1902 Encyclopedia > Edmund Waller

Edmund Waller
English poet
(1605-87)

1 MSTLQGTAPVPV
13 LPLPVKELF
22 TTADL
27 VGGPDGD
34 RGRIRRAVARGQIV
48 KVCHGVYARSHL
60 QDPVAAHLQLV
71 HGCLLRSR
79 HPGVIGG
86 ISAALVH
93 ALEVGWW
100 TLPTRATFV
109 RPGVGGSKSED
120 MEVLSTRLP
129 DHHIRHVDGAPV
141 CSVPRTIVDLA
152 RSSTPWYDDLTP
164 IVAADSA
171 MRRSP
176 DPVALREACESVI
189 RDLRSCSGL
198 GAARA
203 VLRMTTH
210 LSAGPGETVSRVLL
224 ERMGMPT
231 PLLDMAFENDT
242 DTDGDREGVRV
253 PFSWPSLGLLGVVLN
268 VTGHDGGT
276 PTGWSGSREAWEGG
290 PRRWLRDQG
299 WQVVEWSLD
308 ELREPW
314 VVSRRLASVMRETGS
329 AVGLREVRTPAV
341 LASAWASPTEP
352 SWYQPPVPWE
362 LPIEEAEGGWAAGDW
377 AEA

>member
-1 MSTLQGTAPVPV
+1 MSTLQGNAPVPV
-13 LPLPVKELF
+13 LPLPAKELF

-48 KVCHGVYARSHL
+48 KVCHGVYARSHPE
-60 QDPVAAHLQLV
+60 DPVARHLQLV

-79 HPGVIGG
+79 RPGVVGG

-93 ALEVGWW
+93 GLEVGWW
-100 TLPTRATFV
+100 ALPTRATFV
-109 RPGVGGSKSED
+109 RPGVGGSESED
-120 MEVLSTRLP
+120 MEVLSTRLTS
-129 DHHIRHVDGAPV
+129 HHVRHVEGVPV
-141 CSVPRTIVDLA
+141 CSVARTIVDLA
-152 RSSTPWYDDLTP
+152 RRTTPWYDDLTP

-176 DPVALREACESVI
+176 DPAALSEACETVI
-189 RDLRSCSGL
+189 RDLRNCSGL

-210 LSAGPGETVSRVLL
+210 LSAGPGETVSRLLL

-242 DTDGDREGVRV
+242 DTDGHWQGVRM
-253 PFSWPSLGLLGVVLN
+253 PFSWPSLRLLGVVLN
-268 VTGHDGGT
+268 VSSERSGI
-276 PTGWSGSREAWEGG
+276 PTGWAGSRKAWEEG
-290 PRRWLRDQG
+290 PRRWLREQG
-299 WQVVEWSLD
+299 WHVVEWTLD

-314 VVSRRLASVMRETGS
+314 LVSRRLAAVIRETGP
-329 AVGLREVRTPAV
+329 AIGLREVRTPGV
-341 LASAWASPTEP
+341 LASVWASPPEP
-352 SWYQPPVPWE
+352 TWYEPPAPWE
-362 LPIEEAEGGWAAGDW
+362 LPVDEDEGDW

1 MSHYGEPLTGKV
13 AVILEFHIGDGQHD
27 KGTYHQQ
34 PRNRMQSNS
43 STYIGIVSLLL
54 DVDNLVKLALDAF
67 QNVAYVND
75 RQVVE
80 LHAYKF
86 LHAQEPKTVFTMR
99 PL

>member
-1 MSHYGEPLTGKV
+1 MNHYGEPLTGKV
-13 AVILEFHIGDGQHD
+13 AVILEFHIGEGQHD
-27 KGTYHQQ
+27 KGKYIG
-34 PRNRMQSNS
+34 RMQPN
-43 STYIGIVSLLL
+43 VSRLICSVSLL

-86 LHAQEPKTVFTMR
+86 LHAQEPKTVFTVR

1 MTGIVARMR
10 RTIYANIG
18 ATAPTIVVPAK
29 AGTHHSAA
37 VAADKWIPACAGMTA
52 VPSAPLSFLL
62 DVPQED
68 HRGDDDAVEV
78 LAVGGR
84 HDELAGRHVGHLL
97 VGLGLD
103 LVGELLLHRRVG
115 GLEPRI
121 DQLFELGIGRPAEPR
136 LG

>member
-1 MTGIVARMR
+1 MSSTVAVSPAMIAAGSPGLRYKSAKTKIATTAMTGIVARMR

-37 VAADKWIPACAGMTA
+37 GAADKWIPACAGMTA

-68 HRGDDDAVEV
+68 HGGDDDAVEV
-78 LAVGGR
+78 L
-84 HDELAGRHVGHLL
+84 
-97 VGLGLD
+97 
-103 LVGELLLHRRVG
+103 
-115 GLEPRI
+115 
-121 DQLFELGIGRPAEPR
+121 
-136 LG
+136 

EDMUND WALLER (1605-1687), enjoyed in the latter half of his long life a high reputation as a poet, which has been partly fixed by the compliments of Dryden and Pope. Waller is a singular and piquant figure in the history of the 17th century; his relations with Charles I., with the Long Parliament, with Cromwell, with Charles II., his position as a poet, as a courtier, as a privileged water-drinker among the bibulous Restoration wits, form a com-bination that has no parallel. The character might be paralleled, but the run of incidents is unique. He was born at Coleshill, in Hertfordshire, March 3, 1605, and came of distinguished ancestry, landed gentry, with estates in Kent and other counties, and prominent places in the public service from the reign of Henry V. downwards. He inherited a position of difficulty in view of the civil strife that began when he reached manhood; his mother was herself an ardent Royalist, but was connected by blood with Hampden and by marriage with Cromwell. His father died when he was eleven years old. He entered parliament at sixteen, and sat also in the first and in the third parliaments of Charles I. He was thus, as Clarendon put it, nursed in parliament, and this early experience helped him to make a figure afterwards ; but he took no active part at the time, the chief use that he made of his advantages as a courtier and a youth of fashion being to marry a wealthy city heiress. With this addition to the handsome fortune left him by his father, he retired to his estate at Beaconsfield and studied literature. This was about 1632.